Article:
A lightly spiced, bitter aperitif wine, Lillet Rouge is often overlooked within the Lillet family, passed over in favor of its brighter, pastel-hued siblings. But Rouge, with its fruit-forward flavor and full-bodied texture, can be an asset in both shaken and stirred drinks, or simply enjoyed on its own.
Made from a blend of cabernet sauvignon and merlot grapes, Lillet Rouge is fortified with lemon and orange brandies and quinine, the latter of which acts as a bittering agent. It was introduced to the market in 1962 by Pierre Lillet as a ruby-hued attempt to double down on the success of its predecessor, Lillet Blanc, which had become famous in the 20th century thanks to a number of celebrity endorsements (among them, those from the Duchess of Windsor and Ian Fleming, whose James Bond famously enjoyed it shaken into a Vesper.)
Though it was first marketed as being best served over ice with an orange slice (the preferred method in its native France), today, Lillet Rouge is more commonly used in the U.S. as a cocktail ingredient. But even in mixed drinks, it’s never seen quite the same level of popularity as Lillet Blanc, or even the more recently introduced Lillet Rosé. Bartenders, however, are looking to change that, using it in a variety of red-wine based cocktails—or as a replacement for red wine altogether.
Take New York’s Nitecap, where Natasha David uses Rouge to create a spritzed twist on mulled wine: She pairs the aperitif with fruit-forward gamay, chai-infused oloroso sherry and cinnamon syrup, highlighting Rouge’s notes of dark fruit and vanilla. Though “people are afraid of chilled red wine-like things,” as David says, the sparkling wine-topped Treasure Chest is undeniably modern, and a far cry from sticky-sweet sangria.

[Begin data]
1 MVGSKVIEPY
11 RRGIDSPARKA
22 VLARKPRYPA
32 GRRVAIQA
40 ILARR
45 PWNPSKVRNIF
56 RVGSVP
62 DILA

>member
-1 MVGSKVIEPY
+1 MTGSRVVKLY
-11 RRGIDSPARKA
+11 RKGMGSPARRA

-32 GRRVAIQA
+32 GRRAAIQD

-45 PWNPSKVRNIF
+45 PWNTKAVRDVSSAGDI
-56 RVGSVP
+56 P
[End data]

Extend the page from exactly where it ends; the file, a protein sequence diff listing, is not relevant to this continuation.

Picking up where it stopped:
LA’s Aaron Polsky, bar manager at Harvard & Stone, agrees that Rouge plays well when incorporated alongside complex, warm spice flavors, like those found in yellow Chartreuse or Don’s Mix. And in his New Yorker in LA Sour, a play on the New York Sour, he uses it in place of red wine, shaking it alongside Bittermens’ pineapple-based Tepache liqueur to play against the characteristically warm, oak-driven flavors in the whiskey.
Franky Marshall, on the other hand, plays off of Rouge’s more bitter, tannic flavors in her Rougeur, which sees additions of two types of amari (Averna and rhubarb-inflected Cappelletti Amaro Sfumato) and Leopold Bros.’ cherry liqueur stirred and strained over ice. Calling on bottles from Italy, the U.S. and France, this somewhat unorthodox take invokes the cocktail’s historic irreverence towards long-established drinking traditions, for an undeniably American take on a decades-old aperitif.